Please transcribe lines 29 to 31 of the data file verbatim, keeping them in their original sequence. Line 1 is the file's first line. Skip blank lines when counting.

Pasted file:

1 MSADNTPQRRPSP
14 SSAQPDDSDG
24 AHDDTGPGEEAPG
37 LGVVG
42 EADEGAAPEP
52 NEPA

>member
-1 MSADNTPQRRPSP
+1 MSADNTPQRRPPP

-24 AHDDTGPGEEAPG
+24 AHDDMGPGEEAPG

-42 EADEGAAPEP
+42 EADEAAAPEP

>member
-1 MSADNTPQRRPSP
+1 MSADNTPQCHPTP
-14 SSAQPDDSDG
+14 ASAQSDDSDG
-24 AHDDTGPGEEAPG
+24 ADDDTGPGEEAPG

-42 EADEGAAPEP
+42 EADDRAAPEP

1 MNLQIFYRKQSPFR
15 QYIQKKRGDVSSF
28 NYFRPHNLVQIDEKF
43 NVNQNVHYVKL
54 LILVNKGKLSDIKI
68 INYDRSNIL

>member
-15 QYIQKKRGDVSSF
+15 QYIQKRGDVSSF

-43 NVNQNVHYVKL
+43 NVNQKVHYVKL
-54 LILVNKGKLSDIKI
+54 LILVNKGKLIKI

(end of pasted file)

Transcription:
>member
-15 QYIQKKRGDVSSF
+15 QYIQKRGDVSSF